About two weeks ago, I wrote about the "honor" killing of Rand Abdel-Qader, a 17-year-old Iraqi who was murdered by her father -- with her brothers' help -- after he learned that she had developed a crush on a British soldier. Her only interaction with the soldier was a few conversations, but apparently that was enough for her father to suffocate and stab her. As I mentioned in my previous post, he claimed to have no regret over what he'd done, offering up choice quotes like, "If I'd realized what she would become, I would have killed her the instant her mother delivered her."
It's a sickening story, and unfortunately it has an unhappy ending. Rand Abdel-Qader's mother -- who left her father after her daughter was killed -- was just murdered. According to the Guardian, Leila Hussein had been moving from safe house to safe house every few days, hiding until she could be smuggled to Jordan. On May 17, while she and two female volunteer workers from a women's rights NGO were on their way to meet the person who would help her escape, she was gunned down in the street.
Iraqi police are calling her death a "sectarian attack" and claiming that it wasn't linked to her family. Instead they say the target was the women activists, and that Hussein was in the wrong place at the wrong time. Perhaps. But as the article points out, the two volunteers were wounded, one bullet apiece, in their arm and leg. Hussein was shot three times, including once to the head.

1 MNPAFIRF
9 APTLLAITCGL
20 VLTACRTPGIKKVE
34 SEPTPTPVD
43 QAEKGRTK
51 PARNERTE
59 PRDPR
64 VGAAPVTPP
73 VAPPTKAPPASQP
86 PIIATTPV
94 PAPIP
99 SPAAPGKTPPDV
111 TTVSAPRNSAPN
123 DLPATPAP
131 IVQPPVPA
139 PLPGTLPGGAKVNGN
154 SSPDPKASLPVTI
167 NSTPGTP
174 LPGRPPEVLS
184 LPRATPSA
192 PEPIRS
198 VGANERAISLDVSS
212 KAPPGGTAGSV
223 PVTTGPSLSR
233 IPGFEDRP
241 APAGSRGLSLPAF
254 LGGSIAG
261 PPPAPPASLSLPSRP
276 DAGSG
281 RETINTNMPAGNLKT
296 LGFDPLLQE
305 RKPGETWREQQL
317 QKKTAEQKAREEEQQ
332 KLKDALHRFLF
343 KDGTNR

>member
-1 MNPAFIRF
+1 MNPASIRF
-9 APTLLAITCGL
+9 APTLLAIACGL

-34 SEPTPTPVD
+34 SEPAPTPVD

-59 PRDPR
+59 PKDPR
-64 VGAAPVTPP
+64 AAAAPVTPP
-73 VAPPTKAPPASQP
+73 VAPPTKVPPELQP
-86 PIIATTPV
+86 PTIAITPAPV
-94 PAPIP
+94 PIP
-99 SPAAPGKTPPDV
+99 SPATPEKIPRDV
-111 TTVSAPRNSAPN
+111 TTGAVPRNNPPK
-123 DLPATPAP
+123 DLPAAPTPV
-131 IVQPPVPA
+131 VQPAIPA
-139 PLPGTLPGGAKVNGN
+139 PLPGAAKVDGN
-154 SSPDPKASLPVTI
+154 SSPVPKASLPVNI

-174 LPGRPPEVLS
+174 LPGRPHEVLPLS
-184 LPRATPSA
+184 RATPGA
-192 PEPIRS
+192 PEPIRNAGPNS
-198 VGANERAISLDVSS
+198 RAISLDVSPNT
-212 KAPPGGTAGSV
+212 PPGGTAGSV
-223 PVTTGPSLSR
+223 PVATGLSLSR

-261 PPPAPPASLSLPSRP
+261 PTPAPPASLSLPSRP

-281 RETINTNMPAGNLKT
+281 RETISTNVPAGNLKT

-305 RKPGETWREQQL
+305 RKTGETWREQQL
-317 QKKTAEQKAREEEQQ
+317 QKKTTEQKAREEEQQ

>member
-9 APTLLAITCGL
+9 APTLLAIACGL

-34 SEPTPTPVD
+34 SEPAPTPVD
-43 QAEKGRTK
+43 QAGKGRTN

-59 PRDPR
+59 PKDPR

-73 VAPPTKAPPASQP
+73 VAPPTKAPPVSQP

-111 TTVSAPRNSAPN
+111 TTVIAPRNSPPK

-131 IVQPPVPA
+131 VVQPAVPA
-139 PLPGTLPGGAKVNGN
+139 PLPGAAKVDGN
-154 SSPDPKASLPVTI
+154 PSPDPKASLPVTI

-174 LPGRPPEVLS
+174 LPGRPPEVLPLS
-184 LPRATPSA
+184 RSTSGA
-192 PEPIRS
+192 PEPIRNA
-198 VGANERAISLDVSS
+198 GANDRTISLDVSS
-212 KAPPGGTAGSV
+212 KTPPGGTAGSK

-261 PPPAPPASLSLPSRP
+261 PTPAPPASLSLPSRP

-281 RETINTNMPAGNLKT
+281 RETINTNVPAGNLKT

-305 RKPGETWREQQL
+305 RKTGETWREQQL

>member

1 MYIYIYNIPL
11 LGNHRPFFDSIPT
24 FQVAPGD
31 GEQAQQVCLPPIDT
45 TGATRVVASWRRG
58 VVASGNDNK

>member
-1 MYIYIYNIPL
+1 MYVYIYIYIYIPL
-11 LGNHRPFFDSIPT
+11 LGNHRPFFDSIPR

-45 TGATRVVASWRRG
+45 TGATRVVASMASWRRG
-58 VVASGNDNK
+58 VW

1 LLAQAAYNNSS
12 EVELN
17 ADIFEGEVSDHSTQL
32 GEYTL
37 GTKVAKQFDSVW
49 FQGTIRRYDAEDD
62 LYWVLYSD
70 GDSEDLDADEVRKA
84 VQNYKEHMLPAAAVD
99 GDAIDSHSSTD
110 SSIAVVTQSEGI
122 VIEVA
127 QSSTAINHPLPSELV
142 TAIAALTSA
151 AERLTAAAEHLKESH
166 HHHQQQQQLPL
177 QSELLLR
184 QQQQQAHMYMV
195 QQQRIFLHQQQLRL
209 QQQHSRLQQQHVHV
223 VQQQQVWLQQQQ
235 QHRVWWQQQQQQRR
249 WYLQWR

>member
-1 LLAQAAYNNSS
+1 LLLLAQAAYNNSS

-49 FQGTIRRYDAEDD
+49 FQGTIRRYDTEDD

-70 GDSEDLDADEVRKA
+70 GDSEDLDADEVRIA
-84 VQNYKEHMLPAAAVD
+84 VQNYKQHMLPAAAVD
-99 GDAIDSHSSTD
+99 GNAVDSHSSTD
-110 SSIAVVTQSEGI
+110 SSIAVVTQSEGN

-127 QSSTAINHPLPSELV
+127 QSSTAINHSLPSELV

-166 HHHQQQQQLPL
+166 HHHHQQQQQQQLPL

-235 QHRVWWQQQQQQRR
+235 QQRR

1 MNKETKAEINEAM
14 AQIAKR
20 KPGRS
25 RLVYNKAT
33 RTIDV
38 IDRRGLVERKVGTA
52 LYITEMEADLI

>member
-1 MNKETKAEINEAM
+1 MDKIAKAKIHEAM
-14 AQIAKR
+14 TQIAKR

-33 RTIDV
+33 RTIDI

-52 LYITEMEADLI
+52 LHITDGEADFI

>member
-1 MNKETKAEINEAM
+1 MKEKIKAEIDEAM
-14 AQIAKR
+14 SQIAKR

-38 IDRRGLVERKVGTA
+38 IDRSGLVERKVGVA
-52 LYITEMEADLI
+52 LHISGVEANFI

But in the end, does it really matter? The point is that women in Iraq are being murdered -- some for standing up to their husbands, others for helping other women. (Two other activists from the same women's organization that tried to help Hussein have been killed since February 2006, including the organization's founder and only man.) NGOs like the one that tried to help Hussein are leaving Iraq out of fear for their workers' safety. And instead of being prosecuted, the victims' killers -- like Rand's father -- claim that the police praise what they have done. Even in the hospital, as doctors struggled to save Hussein's life, one of the aid workers says that she "could hear people talking in the corridors and the only thing they had to say was that Leila was wrong for defending her daughter's mistakes and that her death was God's punishment."
One of the most haunting parts of the article is a quote from Hussein herself, who was interviewed by the Guardian just weeks before she was murdered. "No man can accept being left by a woman in Iraq," she said. "But I would prefer to be killed than sleep in the same bed as a man who was able to do what he did to his own daughter."